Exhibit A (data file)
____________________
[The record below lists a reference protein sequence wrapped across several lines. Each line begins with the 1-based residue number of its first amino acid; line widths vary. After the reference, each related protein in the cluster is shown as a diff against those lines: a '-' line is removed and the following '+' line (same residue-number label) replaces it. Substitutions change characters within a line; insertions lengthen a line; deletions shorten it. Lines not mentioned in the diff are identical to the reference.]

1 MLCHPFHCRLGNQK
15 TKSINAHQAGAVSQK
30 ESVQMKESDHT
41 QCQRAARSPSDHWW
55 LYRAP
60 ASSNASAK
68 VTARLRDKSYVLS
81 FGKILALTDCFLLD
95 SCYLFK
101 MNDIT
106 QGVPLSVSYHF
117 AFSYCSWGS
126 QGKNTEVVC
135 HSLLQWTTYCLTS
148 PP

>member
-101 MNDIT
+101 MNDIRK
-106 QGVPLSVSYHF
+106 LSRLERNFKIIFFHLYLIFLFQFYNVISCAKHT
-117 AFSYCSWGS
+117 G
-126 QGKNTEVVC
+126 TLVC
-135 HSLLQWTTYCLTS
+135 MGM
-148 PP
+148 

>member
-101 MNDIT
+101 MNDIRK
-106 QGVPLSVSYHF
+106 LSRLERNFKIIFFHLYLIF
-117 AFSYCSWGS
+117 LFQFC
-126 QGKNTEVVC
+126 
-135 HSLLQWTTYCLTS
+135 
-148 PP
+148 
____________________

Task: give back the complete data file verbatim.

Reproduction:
[The record below lists a reference protein sequence wrapped across several lines. Each line begins with the 1-based residue number of its first amino acid; line widths vary. After the reference, each related protein in the cluster is shown as a diff against those lines: a '-' line is removed and the following '+' line (same residue-number label) replaces it. Substitutions change characters within a line; insertions lengthen a line; deletions shorten it. Lines not mentioned in the diff are identical to the reference.]

1 MLCHPFHCRLGNQK
15 TKSINAHQAGAVSQK
30 ESVQMKESDHT
41 QCQRAARSPSDHWW
55 LYRAP
60 ASSNASAK
68 VTARLRDKSYVLS
81 FGKILALTDCFLLD
95 SCYLFK
101 MNDIT
106 QGVPLSVSYHF
117 AFSYCSWGS
126 QGKNTEVVC
135 HSLLQWTTYCLTS
148 PP

>member
-101 MNDIT
+101 MNDIRK
-106 QGVPLSVSYHF
+106 LSRLERNFKIIFFHLYLIFLFQFYNVISCAKHT
-117 AFSYCSWGS
+117 G
-126 QGKNTEVVC
+126 TLVC
-135 HSLLQWTTYCLTS
+135 MGM
-148 PP
+148 

>member
-101 MNDIT
+101 MNDIRK
-106 QGVPLSVSYHF
+106 LSRLERNFKIIFFHLYLIF
-117 AFSYCSWGS
+117 LFQFC
-126 QGKNTEVVC
+126 
-135 HSLLQWTTYCLTS
+135 
-148 PP
+148 